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Dogs on My Mind

December 2, 2011

111118SmallDog

Above: Pentel Pocket Brush Pen sketch of a dog park dog. With gouache on the background. 9 x 12 inch in-studio Fabriano Venezia journal. (Yes I came in on the edge of the left page in the spread but not on the right edge, and yes there is a lighter orange band around everything. I've been using a Bristlon filbert for these quick, late night forays into smooshing paint around, and it is really too hard on the papers I normally paint on. That brush is great for watercolor canvas board!)

EEEEK. I just realized something about running two concurrrent journals (which I typically don't do but have been doing for the past couple of months because I like having the larger in-studio journal to work in), I've got two journals to wrap up by the end of the year.

Since I just recently started a new carry along journal that is nice and fat (because I was going to have an out of town visitor and figured I'd burn through lots of pages, but that visit didn't happen after all) I now have a multitude of pages to fill in the next 29 days. (I had better get my butt to the zoo!)

I've written before about letting go of the need to end up on December 31 and start the new journal on January 1, but yesterday, while looking for a master plan for a book structure in one of my journals I found some wonderful pages about Dickens (it's the bicentennial of his birth next year—more on this later) and have resurrected some old plans I never followed through on. The point is that was a January 2002 book and that's the last time I didn't start a new journal on January 1. EEEP.

You know what. I've just got too much to do right now and I need to go and have a couple pieces of chocolate.

Yes, take this as a self-portrait, because it really looks nothing like the dog park dog I modeled it on.

Note: Keeping more than one journal at a time… is also about this topic and has links to other posts on this topic as well. And this post on keeping more than one journal at a time from July 2009 offers another take on the issue, which really comes down to practice, and how can you get more of it!

Note 2: I've got 31 spreads in the in-studio journal and 25 spreads in the carry along journal (which is only 6 x 8 inches large so even on a full page spread if I use the Pentel Pocket Brush Pen and work pretty large I can get through them as one image). Fifty six page spreads. I don't have my calculator handy but that's only about two spreads a day and typically I average three a day, so I should be fine. Now it's going to be all about pacing, so that I don't end up early with no journal pages! Sigh.

I really do need that chocolate. This is what happens when the weather changes and we start getting snow. One really needs to have an Alaskan Malamute to be reminded of the joys of snow.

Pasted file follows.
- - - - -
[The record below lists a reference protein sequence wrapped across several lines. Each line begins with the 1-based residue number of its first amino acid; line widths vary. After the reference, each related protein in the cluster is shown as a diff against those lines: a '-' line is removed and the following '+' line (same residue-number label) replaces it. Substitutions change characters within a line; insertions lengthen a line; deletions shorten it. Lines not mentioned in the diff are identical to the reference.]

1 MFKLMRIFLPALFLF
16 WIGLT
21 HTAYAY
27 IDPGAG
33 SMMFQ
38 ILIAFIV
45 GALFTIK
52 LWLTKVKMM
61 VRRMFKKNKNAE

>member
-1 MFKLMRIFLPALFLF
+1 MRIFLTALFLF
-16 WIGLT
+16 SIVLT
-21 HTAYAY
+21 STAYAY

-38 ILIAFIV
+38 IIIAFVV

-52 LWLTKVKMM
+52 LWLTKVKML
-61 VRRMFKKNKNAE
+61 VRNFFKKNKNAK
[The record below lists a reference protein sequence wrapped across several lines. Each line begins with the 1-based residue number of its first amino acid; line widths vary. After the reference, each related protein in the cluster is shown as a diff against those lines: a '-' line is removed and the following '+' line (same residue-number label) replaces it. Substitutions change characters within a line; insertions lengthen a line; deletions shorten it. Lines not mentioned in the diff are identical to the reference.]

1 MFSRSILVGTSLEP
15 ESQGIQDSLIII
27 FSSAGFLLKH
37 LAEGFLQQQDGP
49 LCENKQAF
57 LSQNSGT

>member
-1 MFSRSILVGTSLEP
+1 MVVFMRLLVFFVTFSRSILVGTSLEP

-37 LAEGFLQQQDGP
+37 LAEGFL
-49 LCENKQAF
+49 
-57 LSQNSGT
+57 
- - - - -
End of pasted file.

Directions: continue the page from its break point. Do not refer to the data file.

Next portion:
• Katie McD
    • December 2, 2011
    Reply

    This post makes me laugh, because I wish I were as organized as your are about your journalling… and wish I could do three pages a day! I often work in more than one journal at a time because I HATE waiting for pages to dry when I just want to draw and paint. Good luck to you, and, as always, I enjoy seeing your journal pages. 🙂

    • Leslie Schramm
    • December 2, 2011
    Reply

    The BBC are having a major series on radio, TV and online for the Dickens bi-centennial. ( Friends at the Beeb are reckoning on Radio dramatisations of the whole lot of everything, plus a lot of documentary; and an education strand ) Will fill you up a disk or two, Always good to have something to look forward to.

    • LizzieBo
    • December 2, 2011
    Reply

    This just cracks me up. Too much, no too fast. Isn’t funny the mental gymnastics we do to ourselves? But seriously (not), I have a question about this journal spread. Do you paste (I think the dog is pasted in?) and then paint? You’ve done this with a few others. Why not paint and then paste? Do you just go with the flow or start with an idea? Some people compose their pages mentally, it seems, while others evolve. I just wondered since you are pasting in such a large image. And does the Dickens anniversary have anything to do with a new challenge? Just more wondering.

    • lizcarlson79@yahoo.com
    • December 2, 2011
    Reply

    Good luck Roz! I know you’ll find your page balance.

  1. Reply

    Oh Katie, no, no, no, I’m not organized about journaling. I’m as organized about journaling as I am about breathing. The only thing is I tend to analyze it and think about it in ways I only think about breathing when I’m having an asthma attack (which is pretty rare).

    Waiting for pages to dry is an annoyance, it’s one reason I work in quick drying media and keep the heat gun near by!

    Thank you for your wish of luck. I will keep my fingers crossed. I really need to get to the zoo if I’m going to make this!

  2. Reply